Already global internet companies are beginning to comply with China's data localization rules in order to continue operation in China. On Wednesday, Apple Inc, partnered with a local internet provider company in Guizhou to handle its data storage. In a statement, Apple said, "These regulations require cloud services be operated by Chinese companies so we're partnering with GCBD to offer iCloud."

  • Chinese military base takes shape in Djibouti

    Xinhua News reported this week that China has sent military personnel to "set up a support base in Djibouti." China's new base in Djibouti, "marks the first time a long-term garrison of the People's Liberation Army has been established beyond China's borders since their withdrawal from North Korea in 1958." Chinese foreign ministry spokesperson Geng Shuang said that the base "would be beneficial for China to fulfill its international responsibilities in convoys in the Gulf of Aden and the waters off Somalia, and offering humanitarian assistance." Newsweek noted that "China pledged $60 billion in Africa's development in 2015, developing multiple infrastructure projects down the east coast of the continent."

    Meanwhile, Taiwan's military is closely watching as a convoy accompanying mainland China's first aircraft carrier, the Liaoning, sailed into the Taiwan Strait after leaving Hong Kong where it took part in the handover celebrations, according to a South China Morning Post report.

  • Liu Xiaobo, First Chinese Nobel Peace Prize Winner, Dies at 61

    Liu Xiaobo, a prominent intellectual whose pro-democracy charter led to a lengthy prison sentence, died on Thursday 7/13, at the age of 61. Terry E. Branstad, the United States ambassador to China, said in an emailed statement to The New York Times, "China has lost a deeply principled role model who deserved our respect and adulation, not the prison sentences to which he was subjected." Liu Xiaobo was only the second Nobel Peace Prize winner to die in detention, after the German pacifist Carl von Ossietzky, who was awarded the Nobel Prize in 1935 and died in a Nazi concentration camp in 1938. Carrie Gracie, Chia editor for the BBC commented, "Comparisons with the human rights record and propaganda efforts of Nazi Germany are particularly dismaying for Beijing after a period in which it feels it has successfully legitimized its one-party state on the world stage." In a poignant commentary for The Washington Post, John Pomfret writes that Liu wasn't an outlier in mainstream Chinese political culture. "Liu was heir to [a] great tradition of Chinese liberal thought. And like his comrades, one day his contributions will get the respect and appreciation that they deserve — not only in China but also across the globe."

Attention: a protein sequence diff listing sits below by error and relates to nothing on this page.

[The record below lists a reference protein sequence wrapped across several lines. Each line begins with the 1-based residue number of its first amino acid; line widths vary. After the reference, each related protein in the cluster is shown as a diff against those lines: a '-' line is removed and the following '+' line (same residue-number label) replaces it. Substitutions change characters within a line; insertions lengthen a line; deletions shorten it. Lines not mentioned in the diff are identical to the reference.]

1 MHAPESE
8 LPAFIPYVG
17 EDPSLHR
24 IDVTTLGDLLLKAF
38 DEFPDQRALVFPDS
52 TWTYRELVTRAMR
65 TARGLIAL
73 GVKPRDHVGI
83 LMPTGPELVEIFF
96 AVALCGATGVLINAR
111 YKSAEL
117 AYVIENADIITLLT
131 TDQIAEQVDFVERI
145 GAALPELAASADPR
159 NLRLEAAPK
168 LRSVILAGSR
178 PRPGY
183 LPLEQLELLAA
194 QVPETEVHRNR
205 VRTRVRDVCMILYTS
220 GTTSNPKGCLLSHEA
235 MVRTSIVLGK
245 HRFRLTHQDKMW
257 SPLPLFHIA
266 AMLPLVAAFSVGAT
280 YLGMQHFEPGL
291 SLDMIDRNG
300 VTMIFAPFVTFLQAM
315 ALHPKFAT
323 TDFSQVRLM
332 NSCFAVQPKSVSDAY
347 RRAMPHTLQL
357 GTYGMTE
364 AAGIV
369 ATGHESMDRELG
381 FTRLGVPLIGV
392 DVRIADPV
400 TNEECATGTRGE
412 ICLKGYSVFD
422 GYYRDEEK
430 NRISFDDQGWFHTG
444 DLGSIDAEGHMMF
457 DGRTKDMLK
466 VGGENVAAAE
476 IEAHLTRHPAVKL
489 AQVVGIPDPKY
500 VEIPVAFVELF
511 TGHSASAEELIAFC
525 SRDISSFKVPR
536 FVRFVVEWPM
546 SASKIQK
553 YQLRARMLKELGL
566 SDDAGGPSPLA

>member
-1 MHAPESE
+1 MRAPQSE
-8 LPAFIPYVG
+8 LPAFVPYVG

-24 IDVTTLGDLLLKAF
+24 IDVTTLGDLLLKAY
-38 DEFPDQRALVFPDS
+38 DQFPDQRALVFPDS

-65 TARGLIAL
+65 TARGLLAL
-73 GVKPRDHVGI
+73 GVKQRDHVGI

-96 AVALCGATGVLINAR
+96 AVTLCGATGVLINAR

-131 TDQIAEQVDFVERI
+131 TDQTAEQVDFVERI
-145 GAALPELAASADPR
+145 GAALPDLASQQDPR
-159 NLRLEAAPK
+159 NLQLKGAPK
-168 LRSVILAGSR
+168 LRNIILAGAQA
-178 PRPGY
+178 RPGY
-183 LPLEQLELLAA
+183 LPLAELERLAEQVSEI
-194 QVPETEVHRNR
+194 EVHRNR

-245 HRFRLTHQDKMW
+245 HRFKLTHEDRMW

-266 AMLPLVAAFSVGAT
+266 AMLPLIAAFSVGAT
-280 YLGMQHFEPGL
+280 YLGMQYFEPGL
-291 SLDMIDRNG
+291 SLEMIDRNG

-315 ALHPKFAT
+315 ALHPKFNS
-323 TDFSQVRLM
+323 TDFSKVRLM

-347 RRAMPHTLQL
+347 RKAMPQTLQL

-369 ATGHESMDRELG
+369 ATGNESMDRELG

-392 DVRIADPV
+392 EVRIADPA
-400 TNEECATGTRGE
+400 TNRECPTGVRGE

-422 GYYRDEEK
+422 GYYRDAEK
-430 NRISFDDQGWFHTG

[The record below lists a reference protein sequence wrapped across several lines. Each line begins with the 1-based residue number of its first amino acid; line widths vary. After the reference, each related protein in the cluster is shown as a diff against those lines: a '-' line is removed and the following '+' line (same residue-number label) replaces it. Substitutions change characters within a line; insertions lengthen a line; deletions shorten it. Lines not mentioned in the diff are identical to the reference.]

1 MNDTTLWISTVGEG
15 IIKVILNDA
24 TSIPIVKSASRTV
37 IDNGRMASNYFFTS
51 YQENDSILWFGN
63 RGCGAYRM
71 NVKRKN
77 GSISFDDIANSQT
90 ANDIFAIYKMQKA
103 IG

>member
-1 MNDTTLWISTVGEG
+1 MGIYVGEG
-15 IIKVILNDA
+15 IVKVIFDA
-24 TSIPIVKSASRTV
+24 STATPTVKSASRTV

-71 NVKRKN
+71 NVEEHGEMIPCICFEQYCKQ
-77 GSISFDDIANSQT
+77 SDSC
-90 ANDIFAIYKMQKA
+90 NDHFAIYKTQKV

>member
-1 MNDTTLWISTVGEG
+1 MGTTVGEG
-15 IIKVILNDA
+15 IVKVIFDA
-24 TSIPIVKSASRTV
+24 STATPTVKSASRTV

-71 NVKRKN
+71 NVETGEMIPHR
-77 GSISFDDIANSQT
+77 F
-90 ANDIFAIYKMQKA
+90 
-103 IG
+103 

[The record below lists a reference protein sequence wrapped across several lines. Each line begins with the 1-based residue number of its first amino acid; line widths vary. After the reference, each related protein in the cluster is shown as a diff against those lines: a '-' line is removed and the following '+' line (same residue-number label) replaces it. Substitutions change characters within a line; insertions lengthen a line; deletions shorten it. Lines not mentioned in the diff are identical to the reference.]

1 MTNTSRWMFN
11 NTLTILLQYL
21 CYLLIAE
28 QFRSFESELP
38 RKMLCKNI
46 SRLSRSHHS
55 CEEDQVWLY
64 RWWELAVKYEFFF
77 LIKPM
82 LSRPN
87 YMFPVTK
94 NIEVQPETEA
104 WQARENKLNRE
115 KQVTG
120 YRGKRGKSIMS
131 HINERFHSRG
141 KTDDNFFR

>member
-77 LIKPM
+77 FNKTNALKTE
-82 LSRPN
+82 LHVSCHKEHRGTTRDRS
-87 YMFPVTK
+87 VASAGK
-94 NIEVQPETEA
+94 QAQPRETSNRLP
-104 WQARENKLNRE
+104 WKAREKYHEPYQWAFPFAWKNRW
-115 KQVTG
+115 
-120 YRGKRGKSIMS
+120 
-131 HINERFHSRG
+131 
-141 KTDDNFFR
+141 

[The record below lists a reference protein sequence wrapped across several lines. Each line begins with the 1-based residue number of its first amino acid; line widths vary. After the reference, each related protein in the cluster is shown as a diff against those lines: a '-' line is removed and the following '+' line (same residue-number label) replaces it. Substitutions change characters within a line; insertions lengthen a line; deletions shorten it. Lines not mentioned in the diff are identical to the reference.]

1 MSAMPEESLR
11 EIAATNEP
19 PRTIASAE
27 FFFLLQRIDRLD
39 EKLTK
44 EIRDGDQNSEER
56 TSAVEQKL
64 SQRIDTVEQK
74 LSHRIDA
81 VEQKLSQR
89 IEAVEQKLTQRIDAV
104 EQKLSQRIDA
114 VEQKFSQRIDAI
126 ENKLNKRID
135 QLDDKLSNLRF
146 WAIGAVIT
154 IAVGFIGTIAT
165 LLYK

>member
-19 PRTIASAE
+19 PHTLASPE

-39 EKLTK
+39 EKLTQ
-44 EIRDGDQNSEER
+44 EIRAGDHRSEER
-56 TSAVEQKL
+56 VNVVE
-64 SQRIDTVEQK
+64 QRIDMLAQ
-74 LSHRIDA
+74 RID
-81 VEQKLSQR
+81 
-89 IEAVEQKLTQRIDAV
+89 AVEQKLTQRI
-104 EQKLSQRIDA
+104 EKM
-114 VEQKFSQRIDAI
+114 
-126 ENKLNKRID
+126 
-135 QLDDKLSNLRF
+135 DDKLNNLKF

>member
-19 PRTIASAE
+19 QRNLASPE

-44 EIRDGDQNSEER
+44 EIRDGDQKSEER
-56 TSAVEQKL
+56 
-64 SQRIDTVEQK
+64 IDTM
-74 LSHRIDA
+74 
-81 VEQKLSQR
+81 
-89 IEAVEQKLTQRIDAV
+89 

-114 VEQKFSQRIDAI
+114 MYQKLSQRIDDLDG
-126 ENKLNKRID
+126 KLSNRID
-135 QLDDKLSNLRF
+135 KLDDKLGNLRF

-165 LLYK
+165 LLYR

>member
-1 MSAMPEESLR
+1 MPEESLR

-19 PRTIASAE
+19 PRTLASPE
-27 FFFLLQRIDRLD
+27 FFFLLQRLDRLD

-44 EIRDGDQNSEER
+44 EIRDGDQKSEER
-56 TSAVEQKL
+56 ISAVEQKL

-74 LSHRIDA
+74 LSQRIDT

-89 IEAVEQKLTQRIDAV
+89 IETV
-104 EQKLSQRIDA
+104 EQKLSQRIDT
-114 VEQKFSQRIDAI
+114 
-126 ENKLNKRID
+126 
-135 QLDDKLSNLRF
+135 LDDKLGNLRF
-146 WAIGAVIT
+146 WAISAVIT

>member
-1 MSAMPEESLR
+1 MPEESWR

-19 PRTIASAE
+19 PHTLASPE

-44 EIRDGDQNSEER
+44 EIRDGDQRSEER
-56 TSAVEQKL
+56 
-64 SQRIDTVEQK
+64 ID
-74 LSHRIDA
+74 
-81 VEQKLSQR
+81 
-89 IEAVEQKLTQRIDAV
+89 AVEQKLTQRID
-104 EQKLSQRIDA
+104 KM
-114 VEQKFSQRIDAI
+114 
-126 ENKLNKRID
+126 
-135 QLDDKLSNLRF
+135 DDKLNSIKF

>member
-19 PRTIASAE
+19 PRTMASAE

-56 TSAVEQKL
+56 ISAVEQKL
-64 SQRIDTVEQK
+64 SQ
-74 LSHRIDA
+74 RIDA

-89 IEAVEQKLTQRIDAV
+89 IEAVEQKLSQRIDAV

• This Week In Chinese History

    On July 15, 1971, President Richard Nixon stunned Americans by announcing a plan to visit communist China during a live television and radio broadcast. The statement marked a dramatic turning point in U.S.-Chinese relations. Nixon undertook his historic visit to China the following year, thus beginning a long and slow process of normalization of relations between the People's Republic of China and the United States. This marked the first time a U.S. president had visited the PRC, ending 25 years of separation between the two countries.The announcement came days after Henry Kissinger, President Nixon's National Security Advisor at the time, secretly visited Beijing during a trip to Pakistan.

About China This Week

Prepared by China-US Focus editorial teams in Hong Kong and New York, this weekly newsletter offers you snap shots of latest trends and developments emerging from China every week, while adding a dose of historical perspective.